Now of course, mealtime is just one of many opportunities to use signs and gestures. You can teach your baby a variety of signs for a variety of functions and activities! Some helpful functional words to begin with include:
Another important and powerful gesture is pointing. By the time your baby turns one year old, you should notice them beginning to point to desired objects.
Next time your child is crying or upset and unable to communicate what they need, ask them to show you what they want. You may need to point to various items you suspect your baby may want in order to prompt them to point.
Here’s an easy activity to try: Provide choices of items your child may like. Maybe two different snacks, or two different toys. Ask them which one they want, and see if they will point and show you!
Practice and celebrate!
Remember, it may take a lot of repetition before your child begins imitating your signs and gestures. So practice frequently. And don’t forget to offer tons of positive reinforcement when they do a job well done! As your child learns to gesture more and more, they’ll begin to make the connection between your praise, smile, clap, or exaggerated voice and the action they’re performing. This will encourage them to communicate more, which leads to further speech and language development!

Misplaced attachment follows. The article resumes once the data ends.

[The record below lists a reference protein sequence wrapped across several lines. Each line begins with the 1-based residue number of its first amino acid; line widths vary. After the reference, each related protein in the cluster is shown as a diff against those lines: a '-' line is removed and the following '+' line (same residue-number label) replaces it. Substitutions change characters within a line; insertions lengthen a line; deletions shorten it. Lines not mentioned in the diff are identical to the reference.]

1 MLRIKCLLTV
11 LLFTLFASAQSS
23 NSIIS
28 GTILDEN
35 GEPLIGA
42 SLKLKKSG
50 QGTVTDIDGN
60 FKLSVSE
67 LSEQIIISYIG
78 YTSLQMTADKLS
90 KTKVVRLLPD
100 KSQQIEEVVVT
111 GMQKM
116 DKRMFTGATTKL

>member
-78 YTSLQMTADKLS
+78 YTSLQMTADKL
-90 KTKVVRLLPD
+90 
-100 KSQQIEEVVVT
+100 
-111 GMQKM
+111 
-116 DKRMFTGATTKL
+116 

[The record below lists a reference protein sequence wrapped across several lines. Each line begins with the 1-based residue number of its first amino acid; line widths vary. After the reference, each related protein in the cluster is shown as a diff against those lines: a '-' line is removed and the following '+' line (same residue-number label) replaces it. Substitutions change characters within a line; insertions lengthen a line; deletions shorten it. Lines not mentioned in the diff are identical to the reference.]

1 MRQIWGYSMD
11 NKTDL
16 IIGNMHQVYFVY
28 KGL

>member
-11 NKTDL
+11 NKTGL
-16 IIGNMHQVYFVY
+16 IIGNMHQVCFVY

As a speech-language pathologist, I want you to feel confident that you can better understand what your child is trying to tell you and help them communicate through signs and gestures. Remember, your child’s first word doesn’t have to be the only milestone you anticipate. The first signs and gestures are just as much communication as speech, and they can feel just as magical to witness. Be proud of your little one when they accomplish this. And give yourself a pat on the back, as well!